Strategic planning / entrepreneurship and size of business

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Chapter 3 Strategic Planning

We shall not cease from exploration And the end of all our exploring Will be to arrive where we started ,And know the place for the first time.
Eliot

Introduction

The chapter defines what strategic planning is. It then concentrates on the strategic planning process. The process defines what strategic planning is. Each of the different stages is analysed in detail and contextualised in relation to strategic planning and corporate entrepreneurship. In cases where there are different approaches, these are discussed in detail and a dominant position identified. The discussion on strategic planning is based on the conventional approach.
The strategic planning construct is explored in detail. The different strategic planning views ranging from the traditional / classic, the incremental and the emergent convergent are explained in terms of what they are and how they relate or differ from each other. The study adopts the traditional (conventional) approach as the basis of analysis and so the whole detailed strategic planning process is presented with this bias.

The strategic planning process

Traditionally, strategic planning is the process of

  • analysing the business’s external and internal environment
  • developing a vision and mission
  • formulating overall goals
  • identifying general strategies to be pursued
  • allocating resources to achieve business goals,
  • deciding how these will be monitored and controlled (Hellriegel, Jackson, Slocum, Staude, Amos, Klopper, Louw & Oosthuizen 2001; Thompson & Strickland 2001; Pearce & Robinson 2000; Kaplan & Norton 2001; Drucker 1974; Hitt, Duane & Hoskisson 2003; Stonehouse & Pemberton 2002).

Strategic planning becomes a sequence of analytical and evaluative procedures to formulate an intended strategy and the means of implementing it. Strategic planning is one of the constructs of strategic management. The strategic management process of “formulation, implementation and evaluation” becomes the operationalisation of strategic planning (Thompson & Strickland 2001:7).
Business strategy is part of strategic planning and it is generally prescriptive in nature, envisaging a process of “formulation” (deciding what to do) followed by implementation (taking action). The production of a written statement of business objectives, namely the “mission statement”, is a key feature of strategic planning (Barnes 2002:131)
This is supported by Daft (2002:139), who points out that strategic planning set out decisions and actions used to “formulate” and “implement” strategies that will provide a competitively superior fit between the business and its environment in order to achieve business goals.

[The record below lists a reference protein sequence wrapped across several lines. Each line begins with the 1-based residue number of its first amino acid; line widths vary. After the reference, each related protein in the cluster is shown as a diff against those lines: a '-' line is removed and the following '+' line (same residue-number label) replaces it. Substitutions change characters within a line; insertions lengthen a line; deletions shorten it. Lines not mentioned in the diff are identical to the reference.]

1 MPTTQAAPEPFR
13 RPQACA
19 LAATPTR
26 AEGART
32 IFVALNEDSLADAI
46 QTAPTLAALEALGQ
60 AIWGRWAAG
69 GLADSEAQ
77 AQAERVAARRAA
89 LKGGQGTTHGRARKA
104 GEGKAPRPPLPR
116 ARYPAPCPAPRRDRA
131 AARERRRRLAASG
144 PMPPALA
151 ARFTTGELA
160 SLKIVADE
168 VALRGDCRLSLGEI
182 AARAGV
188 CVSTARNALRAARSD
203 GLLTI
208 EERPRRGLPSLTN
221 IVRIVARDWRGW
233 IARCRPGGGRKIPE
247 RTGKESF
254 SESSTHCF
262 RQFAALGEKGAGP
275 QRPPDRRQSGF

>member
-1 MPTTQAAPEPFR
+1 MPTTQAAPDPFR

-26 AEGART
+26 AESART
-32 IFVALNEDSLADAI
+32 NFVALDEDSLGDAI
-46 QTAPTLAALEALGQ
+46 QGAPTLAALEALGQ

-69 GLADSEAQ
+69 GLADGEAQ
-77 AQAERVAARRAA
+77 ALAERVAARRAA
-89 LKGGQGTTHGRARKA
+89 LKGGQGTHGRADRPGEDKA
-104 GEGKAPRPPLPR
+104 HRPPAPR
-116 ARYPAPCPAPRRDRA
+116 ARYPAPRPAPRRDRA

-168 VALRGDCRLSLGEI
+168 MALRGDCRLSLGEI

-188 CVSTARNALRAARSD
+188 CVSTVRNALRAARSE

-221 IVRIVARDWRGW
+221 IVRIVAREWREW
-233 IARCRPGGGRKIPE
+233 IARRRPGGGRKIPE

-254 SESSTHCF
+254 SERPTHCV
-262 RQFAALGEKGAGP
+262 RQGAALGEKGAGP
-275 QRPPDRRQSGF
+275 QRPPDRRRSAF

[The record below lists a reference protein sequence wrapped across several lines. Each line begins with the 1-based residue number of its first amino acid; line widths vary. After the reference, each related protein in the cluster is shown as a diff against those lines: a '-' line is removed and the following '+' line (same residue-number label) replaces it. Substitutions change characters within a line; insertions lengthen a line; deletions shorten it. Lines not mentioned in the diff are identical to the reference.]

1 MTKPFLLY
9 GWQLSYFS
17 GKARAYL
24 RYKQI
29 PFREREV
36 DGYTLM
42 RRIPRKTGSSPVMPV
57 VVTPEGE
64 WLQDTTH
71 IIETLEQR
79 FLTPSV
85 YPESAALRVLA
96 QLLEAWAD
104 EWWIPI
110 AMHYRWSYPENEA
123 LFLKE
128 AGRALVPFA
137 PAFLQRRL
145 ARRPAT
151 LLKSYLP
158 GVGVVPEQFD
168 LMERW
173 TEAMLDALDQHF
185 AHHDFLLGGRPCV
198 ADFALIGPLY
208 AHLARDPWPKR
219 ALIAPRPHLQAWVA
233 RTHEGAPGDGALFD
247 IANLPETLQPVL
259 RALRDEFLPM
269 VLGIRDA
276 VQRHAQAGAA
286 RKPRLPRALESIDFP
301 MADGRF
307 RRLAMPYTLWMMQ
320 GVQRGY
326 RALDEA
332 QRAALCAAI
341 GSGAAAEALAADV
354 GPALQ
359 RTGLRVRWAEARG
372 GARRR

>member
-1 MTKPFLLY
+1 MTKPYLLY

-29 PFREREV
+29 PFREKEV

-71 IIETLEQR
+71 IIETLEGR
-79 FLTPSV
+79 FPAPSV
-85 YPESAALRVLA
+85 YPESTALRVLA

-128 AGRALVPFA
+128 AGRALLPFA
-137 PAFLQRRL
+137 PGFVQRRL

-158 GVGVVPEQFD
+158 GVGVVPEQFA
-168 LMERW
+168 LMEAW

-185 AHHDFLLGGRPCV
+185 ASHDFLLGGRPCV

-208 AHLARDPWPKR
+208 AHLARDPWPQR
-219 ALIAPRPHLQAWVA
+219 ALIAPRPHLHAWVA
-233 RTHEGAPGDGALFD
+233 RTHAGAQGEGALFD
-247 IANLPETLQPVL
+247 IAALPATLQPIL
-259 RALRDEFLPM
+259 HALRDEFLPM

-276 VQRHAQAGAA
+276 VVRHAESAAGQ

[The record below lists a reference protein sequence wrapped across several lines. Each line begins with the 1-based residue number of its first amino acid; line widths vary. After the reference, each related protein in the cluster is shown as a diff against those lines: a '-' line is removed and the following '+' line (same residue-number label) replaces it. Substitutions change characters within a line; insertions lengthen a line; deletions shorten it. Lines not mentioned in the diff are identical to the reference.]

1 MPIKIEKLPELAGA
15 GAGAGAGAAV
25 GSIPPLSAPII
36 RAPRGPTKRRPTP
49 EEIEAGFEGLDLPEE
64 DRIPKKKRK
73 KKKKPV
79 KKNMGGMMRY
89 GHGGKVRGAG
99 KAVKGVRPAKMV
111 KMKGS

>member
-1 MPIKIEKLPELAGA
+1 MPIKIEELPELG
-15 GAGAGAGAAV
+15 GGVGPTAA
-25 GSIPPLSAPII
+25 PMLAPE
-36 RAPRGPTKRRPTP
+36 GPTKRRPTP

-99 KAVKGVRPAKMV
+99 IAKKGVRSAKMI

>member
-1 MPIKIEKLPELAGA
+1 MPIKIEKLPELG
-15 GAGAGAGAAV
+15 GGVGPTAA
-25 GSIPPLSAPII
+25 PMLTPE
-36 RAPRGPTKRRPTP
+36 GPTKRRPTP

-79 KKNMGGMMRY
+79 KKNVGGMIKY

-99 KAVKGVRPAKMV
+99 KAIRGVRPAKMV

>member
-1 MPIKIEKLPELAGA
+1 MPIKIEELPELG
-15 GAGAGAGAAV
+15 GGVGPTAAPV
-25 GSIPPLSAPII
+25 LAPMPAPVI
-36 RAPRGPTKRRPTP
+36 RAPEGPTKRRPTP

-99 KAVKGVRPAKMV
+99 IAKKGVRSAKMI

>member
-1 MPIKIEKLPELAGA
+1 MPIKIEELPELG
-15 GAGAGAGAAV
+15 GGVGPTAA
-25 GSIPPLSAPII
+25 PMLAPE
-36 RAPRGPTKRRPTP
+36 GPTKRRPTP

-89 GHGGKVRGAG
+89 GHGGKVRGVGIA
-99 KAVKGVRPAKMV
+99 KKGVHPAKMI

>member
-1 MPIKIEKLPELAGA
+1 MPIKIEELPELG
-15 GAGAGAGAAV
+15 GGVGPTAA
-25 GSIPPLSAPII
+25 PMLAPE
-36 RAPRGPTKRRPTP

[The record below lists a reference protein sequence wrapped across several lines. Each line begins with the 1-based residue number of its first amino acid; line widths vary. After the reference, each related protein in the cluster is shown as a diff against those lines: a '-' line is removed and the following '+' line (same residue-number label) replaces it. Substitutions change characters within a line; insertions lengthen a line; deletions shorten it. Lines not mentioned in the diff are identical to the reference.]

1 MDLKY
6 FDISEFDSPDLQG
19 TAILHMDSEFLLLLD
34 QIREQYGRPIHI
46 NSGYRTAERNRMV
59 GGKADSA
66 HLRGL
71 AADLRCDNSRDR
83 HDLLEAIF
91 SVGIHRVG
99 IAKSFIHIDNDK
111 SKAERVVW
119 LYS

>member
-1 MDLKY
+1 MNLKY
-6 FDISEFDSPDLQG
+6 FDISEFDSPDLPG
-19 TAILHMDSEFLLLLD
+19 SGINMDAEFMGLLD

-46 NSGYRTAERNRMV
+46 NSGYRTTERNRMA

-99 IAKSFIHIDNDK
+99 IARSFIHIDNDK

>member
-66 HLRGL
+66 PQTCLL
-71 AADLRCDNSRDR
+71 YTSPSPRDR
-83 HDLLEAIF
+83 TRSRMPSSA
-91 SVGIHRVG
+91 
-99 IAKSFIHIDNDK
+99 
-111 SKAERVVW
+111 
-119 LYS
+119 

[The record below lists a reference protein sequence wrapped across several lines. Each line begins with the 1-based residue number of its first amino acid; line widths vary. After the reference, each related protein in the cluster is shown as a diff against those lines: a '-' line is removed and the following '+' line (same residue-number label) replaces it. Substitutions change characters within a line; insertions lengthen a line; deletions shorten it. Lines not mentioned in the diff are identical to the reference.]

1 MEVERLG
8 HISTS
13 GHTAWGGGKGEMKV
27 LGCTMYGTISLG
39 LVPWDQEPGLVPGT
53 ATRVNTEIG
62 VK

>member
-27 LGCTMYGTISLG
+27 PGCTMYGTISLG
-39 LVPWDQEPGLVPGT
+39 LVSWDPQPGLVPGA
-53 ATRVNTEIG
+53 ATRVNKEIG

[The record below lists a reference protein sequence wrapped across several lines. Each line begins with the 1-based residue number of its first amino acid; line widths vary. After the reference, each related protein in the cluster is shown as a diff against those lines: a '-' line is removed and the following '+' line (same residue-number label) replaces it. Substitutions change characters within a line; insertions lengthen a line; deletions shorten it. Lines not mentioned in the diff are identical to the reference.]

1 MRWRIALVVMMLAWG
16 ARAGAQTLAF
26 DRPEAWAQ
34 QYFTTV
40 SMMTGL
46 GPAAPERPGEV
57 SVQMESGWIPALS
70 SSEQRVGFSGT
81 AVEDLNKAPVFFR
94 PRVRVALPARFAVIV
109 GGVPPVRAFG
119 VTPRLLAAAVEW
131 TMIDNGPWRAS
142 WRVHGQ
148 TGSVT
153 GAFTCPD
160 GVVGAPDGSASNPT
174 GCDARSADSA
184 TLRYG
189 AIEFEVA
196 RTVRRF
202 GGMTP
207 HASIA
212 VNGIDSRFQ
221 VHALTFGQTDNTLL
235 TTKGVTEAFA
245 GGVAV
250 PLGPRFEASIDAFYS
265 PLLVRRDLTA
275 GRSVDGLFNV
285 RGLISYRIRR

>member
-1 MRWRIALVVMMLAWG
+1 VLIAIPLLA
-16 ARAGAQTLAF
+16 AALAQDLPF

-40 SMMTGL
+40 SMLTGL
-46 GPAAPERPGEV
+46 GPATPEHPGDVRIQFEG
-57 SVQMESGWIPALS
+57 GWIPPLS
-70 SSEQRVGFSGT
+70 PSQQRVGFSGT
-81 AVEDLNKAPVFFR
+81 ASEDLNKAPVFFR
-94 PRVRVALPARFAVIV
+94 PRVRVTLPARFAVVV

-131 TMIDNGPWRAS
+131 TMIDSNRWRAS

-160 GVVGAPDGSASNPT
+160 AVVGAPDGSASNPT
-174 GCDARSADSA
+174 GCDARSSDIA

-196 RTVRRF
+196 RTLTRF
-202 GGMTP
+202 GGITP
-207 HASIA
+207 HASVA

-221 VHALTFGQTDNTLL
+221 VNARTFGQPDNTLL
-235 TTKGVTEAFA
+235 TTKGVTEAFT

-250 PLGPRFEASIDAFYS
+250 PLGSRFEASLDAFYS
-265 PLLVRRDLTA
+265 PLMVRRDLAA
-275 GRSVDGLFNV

Kargar and Parnell (1996:41) posit that strategic planning is an attitude and a process concerned with the future consequences of current decisions and that it links short, intermediate, and long-range plans. It does not attempt to make future decisions or even forecast future events. It adjusts plans to the emerging business environment, manages the business analytically, links, directs and controls complex business through a practical working management system which plays a vital role in the performance of a business.
Morris and Kuratko (2002:153) point out that strategic planning is the formulation of long-term plans for the effective management of external threats and opportunities in the light of a business’s internal strengths and weaknesses. It defines the future of the business. This includes defining the business’s mission, specifying achievable objectives, developing strategies and setting policy guidelines.
Smit and Cronje (2002:138) point out that strategic planning has as its objective the long-term survival of the business in a volatile environment. To survive the management has to formulate a vision and mission statement, scan the internal and external environment for opportunities and threats, formulate long-term goals and choose a strategy that will lead to goal attainment.

Strategic planning perspectives

Parnell (2005:159) presents two approaches to strategy: strategy as an art and as a science. According to the art perspective, the lack of environmental predictability and the fast pace of change suggest that the inherent value of strategic planning is limited. Strategists should incorporate substantial creativity and intuition in order to design a comprehensive strategy for the business. The science perspective views the business environment as largely objective, analysable and to a great extent predictable. Strategic managers therefore follow a systematic process of environmental, competitive and internal analysis and build the business strategy on this foundation.
Grattan (2004:66) supports the assertion that strategy formulation is an art, guided by whatever science can be brought to bear, and that when it comes to strategy formulation, positioning and resources need to be considered since these are complementary and not alternative.